How To Not Be A Negligent Driver

Recent statistics show that there are over 220 million licensed drivers in the United States alone, and sadly, not all of them are great drivers….


Recent statistics show that there are over 220 million licensed drivers in the United States alone, and sadly, not all of them are great drivers. In fact, if you spend a lot of time out on the roads, you might start to feel like the bad drivers sometimes outnumber the good ones.

From tailgating to speeding, hard braking, not using turning signals, and bad parking too, there are many bad habits that negligent drivers tend to have. Some of them might not seem so serious at first glance, but many can lead to dramatic consequences in which other people might get injured.

And if your negligence causes some kind of accident or injury, you could end up being charged in a personal injury case. Nobody should want that, and nobody should want to run the risk of hurting themselves or others on the roads either, so here are some simple ways you can ensure that you don’t fall into any bad habits or negligent behaviors while driving.

Pay Attention To Signs

One of the simplest ways you can keep your driving levels high is by respecting the roads around you and paying close attention to signs you see along the way. They’re not just there for decoration; signs can tell you a lot about speed limits, upcoming hazards, or special road rules depending on where you happen to be driving at the time.

Over the years, we tend to simply look at signs without really seeing them or thinking about what kind of information they’re conveying. Ignoring a sign could lead to terrible consequences in some cases if you aren’t prepared for an upcoming hazard or aren’t aware that the speed limit has lowered.

Eyes On The Road

This one is obvious, but with shocking statistics regarding distracted driving each and every year, it’s worth repeating that you absolutely need to keep your eyes on the road at all times while driving. It’s easy to let yourself get distracted by your phone or your car’s music system, but the slightest lapse in concentration could prove to be disastrous.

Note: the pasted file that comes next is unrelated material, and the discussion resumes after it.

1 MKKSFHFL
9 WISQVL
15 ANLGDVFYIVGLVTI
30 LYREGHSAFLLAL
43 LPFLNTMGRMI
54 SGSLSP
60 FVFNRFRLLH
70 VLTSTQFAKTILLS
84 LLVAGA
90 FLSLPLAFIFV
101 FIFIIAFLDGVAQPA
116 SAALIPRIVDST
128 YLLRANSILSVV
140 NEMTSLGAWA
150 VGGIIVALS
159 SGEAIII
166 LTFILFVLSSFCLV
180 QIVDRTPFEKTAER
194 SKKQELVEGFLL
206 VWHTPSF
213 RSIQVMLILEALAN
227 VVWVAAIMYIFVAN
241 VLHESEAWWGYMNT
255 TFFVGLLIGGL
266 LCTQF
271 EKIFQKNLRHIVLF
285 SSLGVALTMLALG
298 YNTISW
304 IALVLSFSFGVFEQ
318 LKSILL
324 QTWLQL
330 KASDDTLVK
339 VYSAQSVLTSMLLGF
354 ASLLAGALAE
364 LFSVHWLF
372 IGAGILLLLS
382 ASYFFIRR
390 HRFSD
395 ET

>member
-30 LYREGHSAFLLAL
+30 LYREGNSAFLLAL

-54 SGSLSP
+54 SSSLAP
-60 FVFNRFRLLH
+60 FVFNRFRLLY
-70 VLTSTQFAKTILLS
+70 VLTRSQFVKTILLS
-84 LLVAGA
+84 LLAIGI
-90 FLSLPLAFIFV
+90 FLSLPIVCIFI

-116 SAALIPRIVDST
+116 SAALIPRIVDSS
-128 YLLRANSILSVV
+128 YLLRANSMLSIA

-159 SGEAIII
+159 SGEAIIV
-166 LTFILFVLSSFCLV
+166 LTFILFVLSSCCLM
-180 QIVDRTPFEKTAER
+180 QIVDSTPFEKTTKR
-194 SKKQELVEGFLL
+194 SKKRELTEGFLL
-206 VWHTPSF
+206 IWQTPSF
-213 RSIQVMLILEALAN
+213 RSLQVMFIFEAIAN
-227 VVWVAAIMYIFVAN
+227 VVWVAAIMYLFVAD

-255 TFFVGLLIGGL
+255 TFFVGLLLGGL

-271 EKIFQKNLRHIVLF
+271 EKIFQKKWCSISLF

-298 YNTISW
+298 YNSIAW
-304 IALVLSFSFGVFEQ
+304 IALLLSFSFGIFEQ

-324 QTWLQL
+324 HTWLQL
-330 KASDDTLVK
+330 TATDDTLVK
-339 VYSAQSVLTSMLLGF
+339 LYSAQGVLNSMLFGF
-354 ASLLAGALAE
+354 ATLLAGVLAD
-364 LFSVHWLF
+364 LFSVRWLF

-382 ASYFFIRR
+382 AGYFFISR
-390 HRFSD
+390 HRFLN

You can look down or to the side every now and then to check your speed, fuel gauge, or GPS, but your eyes need to be out on the road as much as possible, keeping your concentration levels high and ensuring that you’re fully aware of other road users and potential hazards around you.

Make Use Of Apps

These days, there are plenty of apps you can download for free onto your phone to actually help with safe driving. Some of them are map or GPS apps that can give you directions clearly and distinctly, without the need to keep looking at the screen or pressing any buttons.

Other apps are actually able to track your driving performance and let you know about any areas of improvement. They might help you learn, for example, that you tend to brake a little too harshly or have a habit of being heavy on the accelerator.

Keep Calm

In 2019, more than 80% of American drivers admitted to driving aggressively or experiencing road rage at least once a year, and with so many bad drivers out there, complete with rising stress levels due to work and other responsibilities, it’s only natural that people can get a little grouchy behind the wheel.

However, two wrongs never make a right, and if you start driving recklessly just because someone else is tailgating you or because you had a bad day, you’ll only be increasing your risks of having or causing an accident. Try to keep calm, drive sensibly, and remind yourself of how much safer it is for yourself and your passengers to stay cool and collected, rather than losing your temper.

Read Up On The Rules

Over time, we may start to forget some of the road rules we had to learn when passing our tests as teens, and there’s no harm in giving yourself a little reminder every now and then to stay up to date with road rules in your state and ensure that you’re following the law.

The internet is filled with resources that can help you check up on driving laws in your area, as well as figuring out what some of the more confusing road signs mean and monitoring any speed limits changes on highways and freeways near you too.


There are plenty of bad drivers out there, and they’re never fun to deal with, but there’s no need for you to become one of them too. Driving sensibly is the best possible way to keep yourself, your passengers, and other road users safe, setting an example for others to follow and hopefully leading to a future with far fewer negligent drivers.

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